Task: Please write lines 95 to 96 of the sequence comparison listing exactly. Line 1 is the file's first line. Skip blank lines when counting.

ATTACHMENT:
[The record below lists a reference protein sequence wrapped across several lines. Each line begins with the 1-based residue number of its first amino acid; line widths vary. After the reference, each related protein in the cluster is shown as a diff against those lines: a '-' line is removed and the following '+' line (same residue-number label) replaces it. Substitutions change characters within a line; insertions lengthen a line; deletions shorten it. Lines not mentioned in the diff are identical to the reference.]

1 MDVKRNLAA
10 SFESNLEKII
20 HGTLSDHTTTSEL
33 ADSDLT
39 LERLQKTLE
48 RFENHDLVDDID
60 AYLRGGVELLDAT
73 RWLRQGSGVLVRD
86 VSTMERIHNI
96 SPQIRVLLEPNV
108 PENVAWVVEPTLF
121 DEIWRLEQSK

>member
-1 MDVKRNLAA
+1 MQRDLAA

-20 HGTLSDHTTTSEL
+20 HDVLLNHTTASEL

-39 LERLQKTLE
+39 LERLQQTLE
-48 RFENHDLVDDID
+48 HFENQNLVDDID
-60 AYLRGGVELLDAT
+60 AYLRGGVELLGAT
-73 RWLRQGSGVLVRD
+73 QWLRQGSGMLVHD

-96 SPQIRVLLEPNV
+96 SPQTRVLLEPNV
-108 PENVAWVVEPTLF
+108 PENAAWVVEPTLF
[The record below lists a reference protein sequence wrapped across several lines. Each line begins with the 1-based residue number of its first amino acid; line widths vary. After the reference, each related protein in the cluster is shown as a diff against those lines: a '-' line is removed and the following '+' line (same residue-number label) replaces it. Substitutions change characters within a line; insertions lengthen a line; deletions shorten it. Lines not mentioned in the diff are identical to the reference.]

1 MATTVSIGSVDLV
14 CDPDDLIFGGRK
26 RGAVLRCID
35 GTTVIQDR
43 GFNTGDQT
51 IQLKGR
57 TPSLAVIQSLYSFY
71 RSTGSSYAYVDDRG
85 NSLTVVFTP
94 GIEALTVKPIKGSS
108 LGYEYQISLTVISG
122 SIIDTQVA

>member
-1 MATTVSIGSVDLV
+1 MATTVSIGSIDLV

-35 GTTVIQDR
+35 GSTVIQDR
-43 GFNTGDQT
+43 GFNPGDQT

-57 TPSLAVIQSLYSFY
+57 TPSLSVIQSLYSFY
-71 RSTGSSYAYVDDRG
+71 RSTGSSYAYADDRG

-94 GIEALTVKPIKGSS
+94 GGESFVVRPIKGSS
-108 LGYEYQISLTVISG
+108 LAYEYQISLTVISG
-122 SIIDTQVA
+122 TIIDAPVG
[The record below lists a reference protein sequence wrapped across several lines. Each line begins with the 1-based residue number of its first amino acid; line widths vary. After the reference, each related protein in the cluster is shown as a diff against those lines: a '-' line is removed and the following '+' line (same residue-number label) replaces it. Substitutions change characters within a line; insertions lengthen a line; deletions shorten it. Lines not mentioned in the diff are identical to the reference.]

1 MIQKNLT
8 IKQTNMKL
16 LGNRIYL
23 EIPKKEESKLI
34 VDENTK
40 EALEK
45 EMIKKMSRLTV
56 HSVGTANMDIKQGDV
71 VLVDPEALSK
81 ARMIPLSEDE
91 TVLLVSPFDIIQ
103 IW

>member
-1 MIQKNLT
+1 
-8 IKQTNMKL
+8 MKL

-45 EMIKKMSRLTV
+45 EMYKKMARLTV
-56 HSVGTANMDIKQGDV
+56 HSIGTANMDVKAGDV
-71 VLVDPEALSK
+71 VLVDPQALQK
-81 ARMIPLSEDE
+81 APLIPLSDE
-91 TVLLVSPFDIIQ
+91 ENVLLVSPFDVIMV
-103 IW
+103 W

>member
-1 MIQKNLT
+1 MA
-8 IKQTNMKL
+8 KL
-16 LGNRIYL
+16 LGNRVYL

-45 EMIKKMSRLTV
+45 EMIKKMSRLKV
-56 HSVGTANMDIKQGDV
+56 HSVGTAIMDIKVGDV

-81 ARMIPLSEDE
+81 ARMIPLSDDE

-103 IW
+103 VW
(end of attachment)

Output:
+8 KL
-16 LGNRIYL